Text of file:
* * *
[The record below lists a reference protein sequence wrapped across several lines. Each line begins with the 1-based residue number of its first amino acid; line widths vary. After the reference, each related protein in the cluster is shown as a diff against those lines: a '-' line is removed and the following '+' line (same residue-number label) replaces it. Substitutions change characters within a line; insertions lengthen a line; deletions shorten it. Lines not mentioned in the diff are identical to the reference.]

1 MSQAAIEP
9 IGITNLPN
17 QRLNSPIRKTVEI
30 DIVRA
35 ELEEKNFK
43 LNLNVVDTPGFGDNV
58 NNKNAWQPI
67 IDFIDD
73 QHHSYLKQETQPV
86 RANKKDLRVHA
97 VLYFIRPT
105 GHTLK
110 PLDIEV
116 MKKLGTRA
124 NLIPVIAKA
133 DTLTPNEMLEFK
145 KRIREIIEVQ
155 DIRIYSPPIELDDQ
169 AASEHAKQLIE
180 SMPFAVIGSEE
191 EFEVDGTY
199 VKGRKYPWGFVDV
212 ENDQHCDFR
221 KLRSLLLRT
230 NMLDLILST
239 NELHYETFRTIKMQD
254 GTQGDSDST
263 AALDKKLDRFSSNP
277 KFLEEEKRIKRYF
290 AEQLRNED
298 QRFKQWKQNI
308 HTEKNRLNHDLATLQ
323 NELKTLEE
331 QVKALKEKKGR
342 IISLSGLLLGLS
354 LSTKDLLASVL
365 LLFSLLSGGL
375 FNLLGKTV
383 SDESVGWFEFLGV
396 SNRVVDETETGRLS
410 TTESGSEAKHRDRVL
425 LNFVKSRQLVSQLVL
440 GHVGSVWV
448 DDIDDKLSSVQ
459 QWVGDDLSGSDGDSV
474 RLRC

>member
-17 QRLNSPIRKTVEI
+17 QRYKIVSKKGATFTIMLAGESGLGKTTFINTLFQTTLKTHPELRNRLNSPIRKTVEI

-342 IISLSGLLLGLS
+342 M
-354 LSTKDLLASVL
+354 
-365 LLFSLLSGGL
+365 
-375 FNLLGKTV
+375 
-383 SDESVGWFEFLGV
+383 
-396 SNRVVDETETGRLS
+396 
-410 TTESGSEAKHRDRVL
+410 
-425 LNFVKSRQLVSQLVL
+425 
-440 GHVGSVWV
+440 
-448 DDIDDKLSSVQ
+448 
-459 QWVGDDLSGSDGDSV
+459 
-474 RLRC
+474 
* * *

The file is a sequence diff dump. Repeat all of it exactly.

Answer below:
[The record below lists a reference protein sequence wrapped across several lines. Each line begins with the 1-based residue number of its first amino acid; line widths vary. After the reference, each related protein in the cluster is shown as a diff against those lines: a '-' line is removed and the following '+' line (same residue-number label) replaces it. Substitutions change characters within a line; insertions lengthen a line; deletions shorten it. Lines not mentioned in the diff are identical to the reference.]

1 MSQAAIEP
9 IGITNLPN
17 QRLNSPIRKTVEI
30 DIVRA
35 ELEEKNFK
43 LNLNVVDTPGFGDNV
58 NNKNAWQPI
67 IDFIDD
73 QHHSYLKQETQPV
86 RANKKDLRVHA
97 VLYFIRPT
105 GHTLK
110 PLDIEV
116 MKKLGTRA
124 NLIPVIAKA
133 DTLTPNEMLEFK
145 KRIREIIEVQ
155 DIRIYSPPIELDDQ
169 AASEHAKQLIE
180 SMPFAVIGSEE
191 EFEVDGTY
199 VKGRKYPWGFVDV
212 ENDQHCDFR
221 KLRSLLLRT
230 NMLDLILST
239 NELHYETFRTIKMQD
254 GTQGDSDST
263 AALDKKLDRFSSNP
277 KFLEEEKRIKRYF
290 AEQLRNED
298 QRFKQWKQNI
308 HTEKNRLNHDLATLQ
323 NELKTLEE
331 QVKALKEKKGR
342 IISLSGLLLGLS
354 LSTKDLLASVL
365 LLFSLLSGGL
375 FNLLGKTV
383 SDESVGWFEFLGV
396 SNRVVDETETGRLS
410 TTESGSEAKHRDRVL
425 LNFVKSRQLVSQLVL
440 GHVGSVWV
448 DDIDDKLSSVQ
459 QWVGDDLSGSDGDSV
474 RLRC

>member
-17 QRLNSPIRKTVEI
+17 QRYKIVSKKGATFTIMLAGESGLGKTTFINTLFQTTLKTHPELRNRLNSPIRKTVEI

-342 IISLSGLLLGLS
+342 M
-354 LSTKDLLASVL
+354 
-365 LLFSLLSGGL
+365 
-375 FNLLGKTV
+375 
-383 SDESVGWFEFLGV
+383 
-396 SNRVVDETETGRLS
+396 
-410 TTESGSEAKHRDRVL
+410 
-425 LNFVKSRQLVSQLVL
+425 
-440 GHVGSVWV
+440 
-448 DDIDDKLSSVQ
+448 
-459 QWVGDDLSGSDGDSV
+459 
-474 RLRC
+474 